Greetings, my name is Giovanni Dazzo and I’m an evaluator at the Department of State and a doctoral candidate at George Mason University.
Over the last few years, I’ve been working alongside nonprofit staff and Kaqchikel community members in Guatemala, seeking to understand how applied research and evaluation can serve as a form of restorative practice for individuals who have experienced trauma.
This idea came after a day of participatory activities, where we co-defined our evaluation priorities and questions. As we shared a meal, one Kaqchikel community member said: “When you are asked to participate, but no one has ever asked you before, you’re afraid.” What was most striking about this statement was that this was not the first time that they had been engaged in research or evaluation.
Although many practitioners regard participatory methods as encouraging inclusion, we don’t often question the assumption that individuals feel comfortable participating in the first place. Do community members feel that they hold sufficient power and control to participate alongside us?
For this reason, the conceptual framework for this work begins with my Kaqchikel co-evaluator’s words. By reflecting on their words, I imagined approaches that could go beyond the usual talk of doing no harm; rather, moving toward the idea that evaluation can do good—in this case, by using it as a tool to promote peace, justice, and healing for those who have experienced trauma.
This also led me to question the validity of our discipline, but not in the typical way we think about the term. Rather, I’ve started to think about restorative validity:
- What does evaluation do for others?
- When we work with those who weoften define as marginalized, what does our evaluative work do to restore their humanity?
In reflecting on validity, I went back to its root, which simply means ‘strong’ or ‘healthy’. So, I questioned the strength and health behind evaluation when we ask communities to collaborate and participate, especially when their human rights have been violated by governments, corporations, and, at times, researchers/evaluators. In my work, it also means that one Kaqchikel community member no longer sees themself as afraid to participate.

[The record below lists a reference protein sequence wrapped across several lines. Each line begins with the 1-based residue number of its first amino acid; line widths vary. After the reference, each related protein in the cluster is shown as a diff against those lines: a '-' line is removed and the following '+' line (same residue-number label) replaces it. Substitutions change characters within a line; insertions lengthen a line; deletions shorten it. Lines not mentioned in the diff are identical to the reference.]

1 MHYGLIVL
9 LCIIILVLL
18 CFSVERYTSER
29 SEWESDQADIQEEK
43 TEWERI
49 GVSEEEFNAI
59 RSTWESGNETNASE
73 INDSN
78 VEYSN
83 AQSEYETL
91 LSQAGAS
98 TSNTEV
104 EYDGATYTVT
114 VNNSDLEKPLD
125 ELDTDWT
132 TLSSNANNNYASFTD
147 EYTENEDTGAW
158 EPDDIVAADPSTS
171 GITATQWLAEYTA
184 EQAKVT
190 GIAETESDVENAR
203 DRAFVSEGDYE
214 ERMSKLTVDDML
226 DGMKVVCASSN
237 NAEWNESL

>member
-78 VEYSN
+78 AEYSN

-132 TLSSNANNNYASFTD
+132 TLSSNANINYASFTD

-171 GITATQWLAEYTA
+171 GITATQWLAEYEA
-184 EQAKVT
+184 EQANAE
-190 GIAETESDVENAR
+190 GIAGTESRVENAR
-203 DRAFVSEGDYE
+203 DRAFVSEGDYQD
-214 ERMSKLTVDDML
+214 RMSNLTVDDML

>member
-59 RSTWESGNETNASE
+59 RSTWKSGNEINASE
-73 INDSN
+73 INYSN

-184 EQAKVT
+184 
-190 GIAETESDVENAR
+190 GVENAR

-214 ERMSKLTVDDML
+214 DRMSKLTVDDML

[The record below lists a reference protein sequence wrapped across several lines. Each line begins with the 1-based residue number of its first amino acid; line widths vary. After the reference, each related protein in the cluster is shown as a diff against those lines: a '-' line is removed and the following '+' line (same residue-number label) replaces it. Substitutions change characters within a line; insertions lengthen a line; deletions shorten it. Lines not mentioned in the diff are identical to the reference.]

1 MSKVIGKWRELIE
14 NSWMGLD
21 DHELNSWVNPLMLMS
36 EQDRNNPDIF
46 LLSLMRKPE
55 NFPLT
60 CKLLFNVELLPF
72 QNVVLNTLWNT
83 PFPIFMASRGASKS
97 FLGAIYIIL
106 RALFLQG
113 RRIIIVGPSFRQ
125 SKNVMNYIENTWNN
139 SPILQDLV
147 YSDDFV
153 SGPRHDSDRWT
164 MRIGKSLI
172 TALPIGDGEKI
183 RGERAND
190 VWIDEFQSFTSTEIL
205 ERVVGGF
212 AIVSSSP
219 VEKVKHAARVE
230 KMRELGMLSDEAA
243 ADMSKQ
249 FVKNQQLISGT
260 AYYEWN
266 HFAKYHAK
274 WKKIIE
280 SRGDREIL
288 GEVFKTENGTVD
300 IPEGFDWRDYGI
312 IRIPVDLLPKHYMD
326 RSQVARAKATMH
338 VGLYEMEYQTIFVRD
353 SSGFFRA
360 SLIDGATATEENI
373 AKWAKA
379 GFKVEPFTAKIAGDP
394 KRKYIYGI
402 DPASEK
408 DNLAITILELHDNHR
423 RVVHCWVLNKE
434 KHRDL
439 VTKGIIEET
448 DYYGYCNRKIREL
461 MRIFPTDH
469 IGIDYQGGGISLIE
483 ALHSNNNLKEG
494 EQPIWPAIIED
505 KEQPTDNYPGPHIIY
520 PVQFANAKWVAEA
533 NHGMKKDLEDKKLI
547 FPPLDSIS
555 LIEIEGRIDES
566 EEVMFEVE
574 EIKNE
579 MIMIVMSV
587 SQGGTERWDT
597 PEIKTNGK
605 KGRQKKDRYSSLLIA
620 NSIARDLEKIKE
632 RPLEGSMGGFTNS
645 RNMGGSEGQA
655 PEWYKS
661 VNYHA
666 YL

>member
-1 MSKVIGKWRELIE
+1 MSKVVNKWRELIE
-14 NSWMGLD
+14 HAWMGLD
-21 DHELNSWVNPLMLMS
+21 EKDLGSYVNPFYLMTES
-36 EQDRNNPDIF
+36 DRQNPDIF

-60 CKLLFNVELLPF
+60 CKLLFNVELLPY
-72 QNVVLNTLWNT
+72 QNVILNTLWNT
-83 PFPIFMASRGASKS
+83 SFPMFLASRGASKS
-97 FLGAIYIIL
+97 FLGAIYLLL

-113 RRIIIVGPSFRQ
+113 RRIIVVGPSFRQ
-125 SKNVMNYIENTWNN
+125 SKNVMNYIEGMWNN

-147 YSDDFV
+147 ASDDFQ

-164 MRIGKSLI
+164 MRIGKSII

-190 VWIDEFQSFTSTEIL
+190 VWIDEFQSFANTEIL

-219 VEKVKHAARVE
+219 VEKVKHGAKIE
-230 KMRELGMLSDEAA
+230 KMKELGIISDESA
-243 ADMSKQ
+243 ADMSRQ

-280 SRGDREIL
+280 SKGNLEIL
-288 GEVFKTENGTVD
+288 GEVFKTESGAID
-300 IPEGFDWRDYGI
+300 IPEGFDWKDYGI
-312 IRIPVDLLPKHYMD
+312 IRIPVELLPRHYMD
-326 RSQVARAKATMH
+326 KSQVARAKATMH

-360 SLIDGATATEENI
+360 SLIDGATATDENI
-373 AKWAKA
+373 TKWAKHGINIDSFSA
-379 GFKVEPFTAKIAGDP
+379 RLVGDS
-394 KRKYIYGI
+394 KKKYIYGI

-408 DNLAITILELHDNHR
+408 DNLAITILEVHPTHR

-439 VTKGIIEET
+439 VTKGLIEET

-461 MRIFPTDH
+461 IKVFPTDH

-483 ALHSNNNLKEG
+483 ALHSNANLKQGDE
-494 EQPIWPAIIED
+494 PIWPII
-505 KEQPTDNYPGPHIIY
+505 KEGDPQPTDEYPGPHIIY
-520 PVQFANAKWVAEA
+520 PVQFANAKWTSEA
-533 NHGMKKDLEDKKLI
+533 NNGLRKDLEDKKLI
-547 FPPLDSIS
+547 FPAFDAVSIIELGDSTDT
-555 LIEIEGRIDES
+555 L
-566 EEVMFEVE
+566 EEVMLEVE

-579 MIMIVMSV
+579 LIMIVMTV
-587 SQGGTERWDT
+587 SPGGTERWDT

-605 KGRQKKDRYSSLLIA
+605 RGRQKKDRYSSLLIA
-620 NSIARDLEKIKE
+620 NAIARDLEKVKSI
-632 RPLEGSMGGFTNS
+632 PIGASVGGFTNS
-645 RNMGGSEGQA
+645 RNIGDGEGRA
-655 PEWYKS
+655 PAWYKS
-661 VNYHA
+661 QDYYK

- Recognize communities as co-creators of conceptual frameworks. Include co-evaluators’ words alongside those of prominent scholars, as they are likely influencing your thinking.
- Engage theory and practice. Urgency in practice can lead to dangerous assumptions. In developing this conceptual framework, these works—by Stanfield, and Chouinard and Boyce—have played a critical role in my thinking.
- Acknowledge those who welcome you. Before I end, it’s necessary that I recognize the time, knowledge, and space shared by Kaqchikel co-evaluators. This work is conducted on their land in San Juan Comalapa in Guatemala, near the site of Iximche’, the capital of their former kingdom.
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1 thought on “ICCE TIG Week: Restorative Validity: Confronting barriers to participation and self-realization through participatory and collaborative moments in Guatemala by Giovanni Dazzo”
I was interested in your post as I am currently a student studying program evaluation design in a master’s program. I have a back ground working in the non-profit sector and am currently working at post-secondary institution as part-time faculty and in the disability services office.
Your post illustrated some interesting assumptions that we make regarding the communities within which we work. The underlying assumption that they want to and can participate in the process of evaluation. Your example of working with individuals who have experienced trauma is especially interesting because of the fact that there is a risk of retraumatizing someone by trying to measure outcomes regarding their trauma intervention. With that you mention “doing no harm”. When engaging participants as collaborators, how do you recognize the difference between harm versus healing to ensure the individuals are healthy and capable of participating? And at the same time, ensure validity if only the healthy participants can collaborate with you?
I ask these questions out of genuine interest regarding participant capabilities and then getting valid results. Working with individuals with disabilities, we need to measure outcomes to ensure our interventions are appropriate. However, when getting participant feedback, we run the risk of “creaming” when it comes to getting data. Only those capable of providing feedback do so. For a variety of reasons an individual may not be capable, healthy enough or finds the process stigmatizing and therefore won’t participate. From a social justice perspective how do we address this? Any insights here?